• Once you’re at a point where you don’t want to add anything else, look at the thought-bubble map as a whole. What areas are especially developed? What areas do you find the most interesting? Can any of the areas be combined to make an interesting topic?
    • Circle the ideas that seem to work the best for you. Just be careful not to choose a topic that is too broad, as you might be overwhelmed with information and find it hard to find a focus for your paper.[2]

Part 2
Researching Your Idea

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    Begin researching the main ideas on your bubble map. Unlike the reading stage, you should start reading some more serious works. Look at books in the library.[3]
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    Get an idea of the research in the field. Check databases for more specific articles. Don’t just Google the topic, or search for it in Wikipedia.
    • Most major libraries have databases you can use. You will need a library card to access them; some even require that you be in the library to use them.
    • However, databases like EBSCOhost have many smaller databases that you can search; which ones are included depends on what your library pays for.
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    Use keywords to find articles related to your topic. Research libraries will often include databases on every topic, from business to humanities to psychology. In the advanced search, you can choose which ones you search, so pick one relevant to your topic. You will get academic articles in return for your search. Be sure to try different sets of keywords; you never know which set will bring up the results you want.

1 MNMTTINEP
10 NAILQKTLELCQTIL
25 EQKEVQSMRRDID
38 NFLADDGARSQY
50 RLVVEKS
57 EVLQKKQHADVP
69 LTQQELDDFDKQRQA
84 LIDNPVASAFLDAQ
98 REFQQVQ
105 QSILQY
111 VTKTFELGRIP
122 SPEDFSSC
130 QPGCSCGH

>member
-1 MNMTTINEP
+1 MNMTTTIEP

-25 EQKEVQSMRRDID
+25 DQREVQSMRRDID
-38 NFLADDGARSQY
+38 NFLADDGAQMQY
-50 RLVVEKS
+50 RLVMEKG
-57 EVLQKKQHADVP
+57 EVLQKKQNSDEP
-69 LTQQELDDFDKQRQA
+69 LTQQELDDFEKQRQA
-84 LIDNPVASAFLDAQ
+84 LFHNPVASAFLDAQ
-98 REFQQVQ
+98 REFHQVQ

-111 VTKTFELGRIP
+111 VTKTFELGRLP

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    Take notes and use them to choose your topic. When you take notes, you can begin to see where different authors reference each other and where different ideas come together. Pick one of those intersections as your topic. Continue to research it until you can develop it into a paper.
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    Try to look at your chosen topic in an original way. If you’re in high school or an undergraduate, your topic doesn't necessarily need to be original, as your professors will mainly be wanting to see if you can develop a theme throughout the paper. However, in graduate school, your topic should be more original.
    • It should be something that hasn't been covered a hundred times by someone else, so be careful when picking out your research topic. You should get an idea of what has already been covered as you research to help you choose something original.
    • For instance, there’s likely been a good number of articles written on B.F. Skinner’s behavioral psychology, but your idea can be different in how you apply it. Maybe you want to apply it to a piece of literature or maybe you want to look at it in relation to current pop culture. The application of it can be original.
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    Choose a topic that you enjoy. Also, make sure your topic is something you enjoy, as you’re going to be spending some time working on it. You don’t want to be researching a topic you hate, as that dislike and disinterest will show up in your essay.[4]


  • Start the researching process as early as possible. In general, the more time you give yourself to write the paper, the better the finished product will be.